When you entrust your data to a social network, or a credit rating agency, or even a mother and baby club you probably don't expect it to be exploited for political purposes.
But a fascinating new report from the UK's data protection regulator describes in some detail how that happens. On the Tech Tent podcast this week, we discuss the global implications of this trade in data.
The Information Commissioner's investigation began more than a year ago with a mission to look into how personal data may have been misused during the EU referendum.
But it acquired a new focus as it emerged the political consultancy Cambridge Analytica had harvested the Facebook data of 87 million people.
Now the social media giant is facing a fine of £500,000 for failing to protect its users' data or to be transparent about what happened. That is a pinprick in the finances of a company that had revenues of nearly $41billion (£31bn) last year, but it was the maximum allowed under the old data protection laws.
Under the new act, which mirrors the EU's GDPR, Facebook could be fined as much as 4% of global turnover. By my calculations that is more than a billion pounds.
But whatever the size of the penalty, Frederike Kaltheuner of Privacy International tells the programme, the watchdog's action sends a signal about what is acceptable behaviour.
"Facebook failed to comply with a basic principle of data protection law, which is transparency: to be very clear and transparent about what they are doing with people's data," she says.
She explains how the report highlights wider concerns about a variety of organisations, from the credit reference agency Experian to the parenting blog Emma's Diary, which is accused by the regulator of handing over the data of a million people to the UK's Labour Party.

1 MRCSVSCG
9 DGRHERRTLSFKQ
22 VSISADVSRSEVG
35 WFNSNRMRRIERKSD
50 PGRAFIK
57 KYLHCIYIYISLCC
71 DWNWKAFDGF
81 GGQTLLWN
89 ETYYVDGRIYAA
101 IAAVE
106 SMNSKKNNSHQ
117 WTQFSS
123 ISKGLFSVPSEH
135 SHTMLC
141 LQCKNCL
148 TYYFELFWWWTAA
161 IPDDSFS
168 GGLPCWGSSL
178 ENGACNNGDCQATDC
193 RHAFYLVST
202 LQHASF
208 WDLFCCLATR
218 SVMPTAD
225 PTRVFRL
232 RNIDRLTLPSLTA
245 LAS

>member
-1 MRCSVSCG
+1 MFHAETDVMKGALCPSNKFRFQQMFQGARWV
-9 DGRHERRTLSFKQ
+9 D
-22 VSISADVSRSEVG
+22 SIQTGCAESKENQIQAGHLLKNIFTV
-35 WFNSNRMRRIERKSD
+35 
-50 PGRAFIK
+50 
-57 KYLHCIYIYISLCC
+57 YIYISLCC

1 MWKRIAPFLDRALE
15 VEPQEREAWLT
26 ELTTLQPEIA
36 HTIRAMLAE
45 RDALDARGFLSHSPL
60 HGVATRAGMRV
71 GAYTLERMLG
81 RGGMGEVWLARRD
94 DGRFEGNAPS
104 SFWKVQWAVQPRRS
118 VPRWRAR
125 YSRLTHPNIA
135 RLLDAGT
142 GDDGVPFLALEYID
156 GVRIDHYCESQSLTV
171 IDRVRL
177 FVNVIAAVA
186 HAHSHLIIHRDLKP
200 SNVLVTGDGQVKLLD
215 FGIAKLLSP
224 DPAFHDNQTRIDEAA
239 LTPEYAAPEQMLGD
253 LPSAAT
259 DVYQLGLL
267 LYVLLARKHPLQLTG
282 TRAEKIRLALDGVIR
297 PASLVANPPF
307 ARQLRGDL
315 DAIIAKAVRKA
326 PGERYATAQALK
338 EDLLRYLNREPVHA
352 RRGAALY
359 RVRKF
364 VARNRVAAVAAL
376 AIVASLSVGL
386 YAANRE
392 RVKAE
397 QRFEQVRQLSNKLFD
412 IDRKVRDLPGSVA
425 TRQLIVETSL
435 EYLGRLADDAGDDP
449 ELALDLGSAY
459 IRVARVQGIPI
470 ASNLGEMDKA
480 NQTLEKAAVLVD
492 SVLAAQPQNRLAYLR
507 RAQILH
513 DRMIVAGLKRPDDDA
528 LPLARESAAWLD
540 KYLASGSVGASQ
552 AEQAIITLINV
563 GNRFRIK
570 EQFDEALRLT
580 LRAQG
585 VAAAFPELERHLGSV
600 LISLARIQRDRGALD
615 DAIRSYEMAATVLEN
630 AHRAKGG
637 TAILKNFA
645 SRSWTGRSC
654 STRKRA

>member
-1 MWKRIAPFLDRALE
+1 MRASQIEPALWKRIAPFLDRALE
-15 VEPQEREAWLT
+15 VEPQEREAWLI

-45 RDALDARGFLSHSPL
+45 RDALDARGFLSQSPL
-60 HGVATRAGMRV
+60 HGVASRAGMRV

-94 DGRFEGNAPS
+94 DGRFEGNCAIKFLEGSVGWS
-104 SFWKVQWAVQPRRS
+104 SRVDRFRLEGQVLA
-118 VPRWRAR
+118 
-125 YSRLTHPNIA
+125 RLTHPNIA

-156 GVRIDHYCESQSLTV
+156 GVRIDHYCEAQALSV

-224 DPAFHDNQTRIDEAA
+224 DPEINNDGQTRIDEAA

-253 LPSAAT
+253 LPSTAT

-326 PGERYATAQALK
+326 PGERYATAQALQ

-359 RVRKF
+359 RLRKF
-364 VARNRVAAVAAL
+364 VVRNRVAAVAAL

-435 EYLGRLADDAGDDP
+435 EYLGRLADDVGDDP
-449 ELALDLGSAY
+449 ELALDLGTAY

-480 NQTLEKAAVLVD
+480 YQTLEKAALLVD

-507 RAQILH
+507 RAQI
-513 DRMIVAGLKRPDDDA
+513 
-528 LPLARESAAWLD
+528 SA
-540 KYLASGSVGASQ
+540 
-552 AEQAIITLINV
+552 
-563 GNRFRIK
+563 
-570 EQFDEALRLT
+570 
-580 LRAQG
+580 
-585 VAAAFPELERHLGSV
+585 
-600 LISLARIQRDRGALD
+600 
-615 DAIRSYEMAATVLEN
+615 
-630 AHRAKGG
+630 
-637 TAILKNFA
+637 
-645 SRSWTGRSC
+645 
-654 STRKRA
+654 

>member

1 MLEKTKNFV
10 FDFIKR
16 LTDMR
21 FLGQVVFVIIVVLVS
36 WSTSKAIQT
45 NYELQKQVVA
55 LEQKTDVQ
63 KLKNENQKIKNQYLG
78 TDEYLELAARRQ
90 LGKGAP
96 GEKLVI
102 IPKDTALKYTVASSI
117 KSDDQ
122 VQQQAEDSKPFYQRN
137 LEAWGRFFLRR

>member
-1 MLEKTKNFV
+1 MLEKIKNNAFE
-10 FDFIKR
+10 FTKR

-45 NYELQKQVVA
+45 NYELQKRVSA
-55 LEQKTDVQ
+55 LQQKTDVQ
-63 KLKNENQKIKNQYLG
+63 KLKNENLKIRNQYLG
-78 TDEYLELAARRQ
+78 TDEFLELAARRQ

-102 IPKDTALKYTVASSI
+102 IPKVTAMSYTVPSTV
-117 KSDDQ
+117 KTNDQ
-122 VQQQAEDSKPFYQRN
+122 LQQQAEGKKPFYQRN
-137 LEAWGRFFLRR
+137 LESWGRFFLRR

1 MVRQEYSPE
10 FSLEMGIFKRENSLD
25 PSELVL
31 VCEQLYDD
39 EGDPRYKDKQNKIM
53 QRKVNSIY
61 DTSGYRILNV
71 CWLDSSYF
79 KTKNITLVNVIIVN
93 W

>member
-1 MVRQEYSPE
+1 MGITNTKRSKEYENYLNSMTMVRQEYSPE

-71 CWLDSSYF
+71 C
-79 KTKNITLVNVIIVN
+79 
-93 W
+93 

"This is not consent. The idea that you sign up to a parenting blog and the data ends up with a political party is completely bizarre," she says. "Anyone who cares about democracy should be really worried about what's happening to their data at the moment."
And Ms Kaltheuner says it is a "dangerously persistent myth" that we are handing over our data for these purposes. She points out that a lot of what organisations such as Experian collect comes from data that is automatically recorded about us - and political inferences and patterns can be drawn from that without our knowledge.
Experian sent the BBC the following statement about the ICO report: "As a highly regulated business, we work closely with regulators and strictly comply with all data protection laws. Privacy is at the heart of what we do and the way we work, and we remain vigilant when it comes to data security and integrity. This includes our own commitment to strict compliance regarding permissible uses of data."
There is plenty more to come from the Information Commissioner, Elizabeth Denham. She is due to reveal the final conclusions of her investigation in October.
We may then learn more details about just exactly what went on during the EU referendum campaign. The regulator has confirmed that she is looking at whether another source of data - the motor insurance business of Arron Banks, the founder of the campaign group Leave.EU - was used for political purposes.
The data analytics activities of Vote Leave and the Remain campaign are also under the microscope.
When her initial report was published, Elizabeth Denham told me that her aim was to "pull back the curtain" and show people what data brokers, social media firms and political parties are up to with their data.
Be prepared for more eye-opening revelations as her inquiry continues.